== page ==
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Water safety

Whether you’re planning to soak up the sun abroad or stay at home and make the most of the beaches in Essex this summer, it’s important to think about safety.

Every summer the Essex Police Marine Unit deals with families putting themselves in danger in the sea and county’s rivers.

Dip into our advice below to help keep you and your family safe, and remember:

If you do ever find yourself in difficulty in the water, shouting for help or raising your hand in the air will help attract attention.
If you see someone in trouble in the sea, DON'T attempt a rescue. Look for a lifeguard or call 999 and ask for the coastguard.

At the beach

  • Where possible, swim at a beach with a resident lifeguard and avoid swimming alone.
  • If you or your children can’t swim or are learning to swim always wear a life jacket or arm bands.
  • If you can swim, know your limits and stay at a depth that is safe for you. Currents can be deceptively strong so keep an eye on the beach to make sure you don’t drift out too far.
  • Tombstoning or jumping into the sea from piers or high rocks is VERY dangerous and can kill. There's no way of telling how deep the water below is or what rocks lie beneath so don’t take the risk.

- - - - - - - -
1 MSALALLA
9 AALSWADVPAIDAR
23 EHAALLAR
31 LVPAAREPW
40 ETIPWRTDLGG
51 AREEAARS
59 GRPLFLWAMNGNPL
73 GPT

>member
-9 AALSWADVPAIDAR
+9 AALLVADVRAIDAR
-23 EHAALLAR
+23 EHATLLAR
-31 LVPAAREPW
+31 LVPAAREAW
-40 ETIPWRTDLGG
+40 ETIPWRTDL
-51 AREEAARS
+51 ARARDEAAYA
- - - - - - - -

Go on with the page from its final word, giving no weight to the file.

• If you’re taking a trip to the beach, plan your day. Find out what time the tide comes in so you don’t find yourself cut off by high water. Don’t ruin a fun day out by finding yourself stranded!
  • Lilos and inflatables can be great fun for children but are easily pulled out to sea by the lightest of currents. Keep control of your inflatable by tethering it to something solid on the beach like a parents’ wrist. This will help you pull the lilo back in when you need to.
  • If you plan to ride a jet ski, do so safely by steering clear of swimmers. Jet skis being ridden within 200 metres of the shoreline should not exceed 10 mph.

Lakes and rivers

  • Swimming inland in deep water lakes has its dangers too. Taking a dip to cool off on a warm summer’s day may be tempting but the water may be deceptively cold. Plunging into cold water can shock your muscles into cramp, making it difficult for you to swim to safety so be sensible and test the water first.
  • Swimming in locks and weirs may look fun but beware of strong currents beneath.
  • Water can look inviting on a hot day but beware of possible hidden dangers beneath like jagged rocks, broken bottles and weeds. Wear something to protect your feet and watch out for weeds that can trap the strongest of swimmers. If you become trapped, stay calm and slowly work yourself loose or call for help. Raising your hand in the air will help attract attention if you are in need of help.

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